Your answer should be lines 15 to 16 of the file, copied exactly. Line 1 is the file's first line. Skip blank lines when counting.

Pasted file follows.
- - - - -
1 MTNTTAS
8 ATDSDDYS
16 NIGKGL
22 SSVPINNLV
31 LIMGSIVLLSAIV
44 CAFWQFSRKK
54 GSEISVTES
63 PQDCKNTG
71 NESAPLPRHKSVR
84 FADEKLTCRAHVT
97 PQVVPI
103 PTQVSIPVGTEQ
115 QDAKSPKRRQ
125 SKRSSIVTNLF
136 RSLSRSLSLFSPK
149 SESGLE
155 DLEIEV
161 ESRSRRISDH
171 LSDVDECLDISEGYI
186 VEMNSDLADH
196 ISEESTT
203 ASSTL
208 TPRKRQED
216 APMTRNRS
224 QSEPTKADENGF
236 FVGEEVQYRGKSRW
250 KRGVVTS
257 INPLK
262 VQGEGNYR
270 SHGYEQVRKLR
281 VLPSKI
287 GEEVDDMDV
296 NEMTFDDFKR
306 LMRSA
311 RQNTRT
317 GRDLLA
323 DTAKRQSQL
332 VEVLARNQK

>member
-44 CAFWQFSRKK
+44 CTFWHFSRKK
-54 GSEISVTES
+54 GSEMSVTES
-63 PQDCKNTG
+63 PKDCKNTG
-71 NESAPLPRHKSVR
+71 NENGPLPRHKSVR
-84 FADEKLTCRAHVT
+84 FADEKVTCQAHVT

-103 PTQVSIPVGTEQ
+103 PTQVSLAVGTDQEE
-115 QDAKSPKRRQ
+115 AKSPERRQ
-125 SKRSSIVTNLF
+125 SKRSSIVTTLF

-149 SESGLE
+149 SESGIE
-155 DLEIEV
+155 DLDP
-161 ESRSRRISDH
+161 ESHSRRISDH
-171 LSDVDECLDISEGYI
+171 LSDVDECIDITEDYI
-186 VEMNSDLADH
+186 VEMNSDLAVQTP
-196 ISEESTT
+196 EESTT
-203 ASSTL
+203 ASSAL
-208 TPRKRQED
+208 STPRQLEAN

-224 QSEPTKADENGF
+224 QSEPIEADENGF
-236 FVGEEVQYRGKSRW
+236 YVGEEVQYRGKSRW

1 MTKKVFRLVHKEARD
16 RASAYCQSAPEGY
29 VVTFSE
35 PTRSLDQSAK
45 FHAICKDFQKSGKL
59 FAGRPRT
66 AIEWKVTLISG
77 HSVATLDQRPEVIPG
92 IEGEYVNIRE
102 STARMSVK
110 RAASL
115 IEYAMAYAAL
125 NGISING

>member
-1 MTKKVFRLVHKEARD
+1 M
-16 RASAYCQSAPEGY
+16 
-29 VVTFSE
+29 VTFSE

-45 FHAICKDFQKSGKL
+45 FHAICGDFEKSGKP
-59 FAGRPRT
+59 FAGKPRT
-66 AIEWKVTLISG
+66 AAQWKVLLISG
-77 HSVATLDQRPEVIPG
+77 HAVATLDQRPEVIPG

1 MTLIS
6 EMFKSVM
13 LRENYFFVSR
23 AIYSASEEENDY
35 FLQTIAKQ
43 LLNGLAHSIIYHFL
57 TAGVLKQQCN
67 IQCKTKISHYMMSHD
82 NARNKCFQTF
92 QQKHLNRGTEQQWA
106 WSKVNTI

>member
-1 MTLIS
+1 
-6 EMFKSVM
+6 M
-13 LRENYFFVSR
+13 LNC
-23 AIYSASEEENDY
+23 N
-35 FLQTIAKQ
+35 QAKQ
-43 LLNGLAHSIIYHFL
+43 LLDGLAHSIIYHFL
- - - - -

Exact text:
136 RSLSRSLSLFSPK
149 SESGLE